Since it was carved out of India after the end of British colonial rule, Pakistan has had a chequered history of military rule, coups d'état and short-lived civilian governments led by a cross-section of leaders, some of whom did make serious attempts at land reform.

In 1977, President Zulfiqar Ali Bhutto set a land ownership ceiling of about four hectares of irrigated land and eight hectares of non-irrigated land. But the measures were stalled because rich landowners, who have always dominated politics and would be the main losers if reforms went ahead, never implemented them seriously.

The current military ruler, Gen. Pervez Musharraf, has so far failed to act on a promise to abolish feudalism, which he made immediately after seizing power in a bloodless 1999 coup.

Land ownership still remains highly concentrated, with more than half of the arable land in farms of 50 hectares or more. Even now the list of the country's legislators reads like a Who's Who of the large landowners, such as Hamid Nasir Chatta, Malik Allah Yar Khan and Sardar Farooq Ahmed Khan Leghari, a former president of Pakistan.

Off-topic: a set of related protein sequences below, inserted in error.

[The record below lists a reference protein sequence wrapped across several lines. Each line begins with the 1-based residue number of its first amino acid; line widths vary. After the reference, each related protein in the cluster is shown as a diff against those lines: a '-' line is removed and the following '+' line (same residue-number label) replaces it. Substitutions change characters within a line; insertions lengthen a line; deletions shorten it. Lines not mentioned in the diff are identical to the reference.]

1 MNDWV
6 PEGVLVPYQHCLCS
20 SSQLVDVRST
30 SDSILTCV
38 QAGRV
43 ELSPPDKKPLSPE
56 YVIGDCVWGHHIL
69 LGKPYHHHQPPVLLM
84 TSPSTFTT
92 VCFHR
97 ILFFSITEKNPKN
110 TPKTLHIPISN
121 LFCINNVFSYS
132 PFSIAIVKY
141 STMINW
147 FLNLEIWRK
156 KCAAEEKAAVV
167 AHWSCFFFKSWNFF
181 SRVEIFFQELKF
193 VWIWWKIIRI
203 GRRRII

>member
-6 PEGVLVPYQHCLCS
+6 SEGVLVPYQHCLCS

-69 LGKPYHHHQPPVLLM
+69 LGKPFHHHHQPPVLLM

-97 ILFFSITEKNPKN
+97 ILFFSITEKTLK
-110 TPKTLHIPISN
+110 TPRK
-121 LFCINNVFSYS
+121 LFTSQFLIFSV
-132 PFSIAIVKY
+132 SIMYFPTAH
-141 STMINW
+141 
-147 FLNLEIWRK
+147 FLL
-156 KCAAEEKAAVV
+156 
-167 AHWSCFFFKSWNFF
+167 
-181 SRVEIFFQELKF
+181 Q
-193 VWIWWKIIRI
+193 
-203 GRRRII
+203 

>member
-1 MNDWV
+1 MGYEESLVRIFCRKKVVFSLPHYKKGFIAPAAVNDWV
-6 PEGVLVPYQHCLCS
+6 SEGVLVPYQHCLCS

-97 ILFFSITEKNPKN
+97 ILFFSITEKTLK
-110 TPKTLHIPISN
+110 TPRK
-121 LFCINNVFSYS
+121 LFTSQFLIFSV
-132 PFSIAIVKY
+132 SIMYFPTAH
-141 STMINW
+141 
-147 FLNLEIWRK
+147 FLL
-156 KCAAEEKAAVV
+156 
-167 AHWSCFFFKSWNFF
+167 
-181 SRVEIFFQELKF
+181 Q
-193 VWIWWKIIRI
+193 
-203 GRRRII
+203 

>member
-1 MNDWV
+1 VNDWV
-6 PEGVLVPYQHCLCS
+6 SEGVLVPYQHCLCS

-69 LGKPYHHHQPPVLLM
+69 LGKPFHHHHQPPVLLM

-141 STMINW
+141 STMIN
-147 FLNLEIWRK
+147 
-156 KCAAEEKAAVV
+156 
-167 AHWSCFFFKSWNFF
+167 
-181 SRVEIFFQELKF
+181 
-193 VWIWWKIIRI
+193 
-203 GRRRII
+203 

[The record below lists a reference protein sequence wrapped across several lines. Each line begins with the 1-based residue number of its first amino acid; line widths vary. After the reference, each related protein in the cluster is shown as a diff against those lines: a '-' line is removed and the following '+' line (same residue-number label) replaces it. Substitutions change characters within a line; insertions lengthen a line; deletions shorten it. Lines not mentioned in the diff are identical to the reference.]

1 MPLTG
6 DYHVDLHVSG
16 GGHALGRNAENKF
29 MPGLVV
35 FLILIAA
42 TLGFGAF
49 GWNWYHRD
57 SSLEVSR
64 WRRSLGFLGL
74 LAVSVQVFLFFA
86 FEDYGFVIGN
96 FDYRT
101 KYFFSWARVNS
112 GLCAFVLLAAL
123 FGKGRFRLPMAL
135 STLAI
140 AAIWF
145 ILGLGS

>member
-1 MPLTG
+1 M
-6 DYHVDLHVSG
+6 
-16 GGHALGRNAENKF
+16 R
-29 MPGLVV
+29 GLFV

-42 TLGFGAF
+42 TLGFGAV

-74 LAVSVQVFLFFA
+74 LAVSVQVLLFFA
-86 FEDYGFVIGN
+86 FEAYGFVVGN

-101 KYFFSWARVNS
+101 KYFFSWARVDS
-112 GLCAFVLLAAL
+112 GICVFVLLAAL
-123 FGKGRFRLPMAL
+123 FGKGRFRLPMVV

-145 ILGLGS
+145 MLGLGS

"The big landlords pervade the political system and establishments, so it is very difficult to get rid of the feudal system," said Shahid ur Rehman, a leading Islamabad-based journalist who has written extensively about the overarching influence of the country's richest families in nearly every aspect of the nation's life.

He said that the feudal elite has grown bigger and stronger as the two other powerful pillars that control Pakistan – the military and bureaucracy – have joined the ranks of the landowners by marrying into the feudal families or acquiring land through shady deals inside the government.